Latvian patriotic holidays tend to divide Latvia somewhat. They are eagerly celebrated by ethnic Latvians, however they are often ignored by ethnic Russians. That’s because it was the Russians who the ones who oppressed Latvians necessitating the liberations and victories that the independence days commemorate.

No Latvian patriotic holiday is however as despised by Russians as the Latvian Legion day (March 15th). It commemorates the World War 2 Latvian Legion and falls on the date when this legion fought the only Latvian-led battle of World War 2 (against the Russian Red Army which sought to occupy Latvia).

Latvian Legion supported by Nazi Germany which sought to repulse Soviets just as much as Latvians did. To ethnic Russians the fact that Latvians eagerly fought against Red Army lengthening the Nazi German occupation instead of restarting Soviet one destroys their national myth that “Soviet Union had liberated Latvia”. Therefore Russian media (sometimes repeated by Western media) to this day regularly portrays the event as a pro-Nazi one.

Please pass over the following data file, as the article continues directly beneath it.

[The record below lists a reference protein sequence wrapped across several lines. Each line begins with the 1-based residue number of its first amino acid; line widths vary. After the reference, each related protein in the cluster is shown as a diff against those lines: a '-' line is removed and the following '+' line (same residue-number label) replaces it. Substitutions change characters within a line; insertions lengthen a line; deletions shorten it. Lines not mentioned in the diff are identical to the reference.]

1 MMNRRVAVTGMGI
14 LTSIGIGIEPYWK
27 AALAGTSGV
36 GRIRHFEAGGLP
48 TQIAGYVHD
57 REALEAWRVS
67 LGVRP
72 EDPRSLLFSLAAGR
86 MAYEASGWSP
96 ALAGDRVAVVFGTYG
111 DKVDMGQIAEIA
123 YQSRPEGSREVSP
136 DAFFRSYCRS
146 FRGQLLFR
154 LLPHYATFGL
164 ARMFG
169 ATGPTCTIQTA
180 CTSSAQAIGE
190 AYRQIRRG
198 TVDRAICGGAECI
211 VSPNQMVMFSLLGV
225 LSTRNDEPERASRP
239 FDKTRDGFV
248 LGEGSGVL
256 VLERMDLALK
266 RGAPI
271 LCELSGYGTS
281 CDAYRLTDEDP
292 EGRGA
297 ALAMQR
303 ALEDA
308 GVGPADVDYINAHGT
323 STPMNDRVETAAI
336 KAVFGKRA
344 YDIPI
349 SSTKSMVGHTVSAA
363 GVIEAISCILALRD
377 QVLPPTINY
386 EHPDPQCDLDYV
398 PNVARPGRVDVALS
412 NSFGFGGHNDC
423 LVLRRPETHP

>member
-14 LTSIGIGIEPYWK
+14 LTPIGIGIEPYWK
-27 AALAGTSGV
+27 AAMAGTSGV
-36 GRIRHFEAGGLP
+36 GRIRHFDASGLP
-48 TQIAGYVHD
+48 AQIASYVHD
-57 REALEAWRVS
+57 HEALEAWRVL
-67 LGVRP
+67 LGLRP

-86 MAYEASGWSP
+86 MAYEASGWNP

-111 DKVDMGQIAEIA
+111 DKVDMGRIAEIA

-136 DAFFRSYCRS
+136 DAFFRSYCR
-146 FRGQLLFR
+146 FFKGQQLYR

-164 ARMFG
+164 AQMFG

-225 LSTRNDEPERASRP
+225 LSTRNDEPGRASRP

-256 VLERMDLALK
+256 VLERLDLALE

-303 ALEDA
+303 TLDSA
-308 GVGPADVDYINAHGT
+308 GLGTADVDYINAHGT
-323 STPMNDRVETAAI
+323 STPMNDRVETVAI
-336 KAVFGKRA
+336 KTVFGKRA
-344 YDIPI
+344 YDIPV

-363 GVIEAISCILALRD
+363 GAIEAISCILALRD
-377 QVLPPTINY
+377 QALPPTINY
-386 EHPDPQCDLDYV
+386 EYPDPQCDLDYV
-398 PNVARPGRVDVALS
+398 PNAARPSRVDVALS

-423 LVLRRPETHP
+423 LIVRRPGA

To Latvians however, Latvian Legion was their own army and not pro-Nazi: it did not participate in any Nazi war crimes and it was projected by Latvian elite to succeed as the army of independent Latvia should both Germany and Russia be defeated (as happened after World War 1). Moreover, Soviet occupation was much more deadly to Latvians than was the Nazi occupation.

Nevertheless, the Latvian Legion day was stripped of its official status in order not to annoy Russians, but it is still celebrated every year by patriotic Latvians who march to the Freedom statue in Riga and the Latvian legion cemetery, carrying flags. As the years pass by and Legionnaires die out, they are replaced by young patriots in these parades.